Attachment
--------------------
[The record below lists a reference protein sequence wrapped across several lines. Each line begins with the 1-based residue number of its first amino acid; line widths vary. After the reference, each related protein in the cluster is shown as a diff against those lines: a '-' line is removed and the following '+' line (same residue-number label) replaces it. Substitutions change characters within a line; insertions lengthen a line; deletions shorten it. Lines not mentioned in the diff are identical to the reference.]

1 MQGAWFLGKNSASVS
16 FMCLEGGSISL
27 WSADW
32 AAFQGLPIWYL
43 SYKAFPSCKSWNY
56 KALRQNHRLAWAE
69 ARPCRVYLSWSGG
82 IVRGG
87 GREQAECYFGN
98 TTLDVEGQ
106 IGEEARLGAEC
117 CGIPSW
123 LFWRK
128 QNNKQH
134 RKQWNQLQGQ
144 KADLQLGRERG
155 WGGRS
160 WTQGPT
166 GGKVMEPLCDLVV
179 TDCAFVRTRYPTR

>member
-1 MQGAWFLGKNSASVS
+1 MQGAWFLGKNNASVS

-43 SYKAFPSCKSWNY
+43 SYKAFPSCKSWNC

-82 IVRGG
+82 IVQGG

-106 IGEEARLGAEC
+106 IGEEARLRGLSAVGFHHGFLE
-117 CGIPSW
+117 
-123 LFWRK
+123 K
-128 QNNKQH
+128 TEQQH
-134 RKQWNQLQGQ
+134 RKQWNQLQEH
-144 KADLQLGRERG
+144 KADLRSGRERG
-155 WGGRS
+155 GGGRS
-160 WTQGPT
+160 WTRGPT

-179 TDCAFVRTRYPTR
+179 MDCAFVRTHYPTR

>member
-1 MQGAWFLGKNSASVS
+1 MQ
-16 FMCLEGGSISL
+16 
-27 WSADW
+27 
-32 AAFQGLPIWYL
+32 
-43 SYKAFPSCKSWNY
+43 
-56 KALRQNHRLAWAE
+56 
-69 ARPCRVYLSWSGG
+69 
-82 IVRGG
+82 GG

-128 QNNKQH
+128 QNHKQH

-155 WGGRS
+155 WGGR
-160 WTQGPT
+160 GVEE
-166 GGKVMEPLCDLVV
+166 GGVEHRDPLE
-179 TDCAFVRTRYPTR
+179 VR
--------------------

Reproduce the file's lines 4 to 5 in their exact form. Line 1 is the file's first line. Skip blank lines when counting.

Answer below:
27 WSADW
32 AAFQGLPIWYL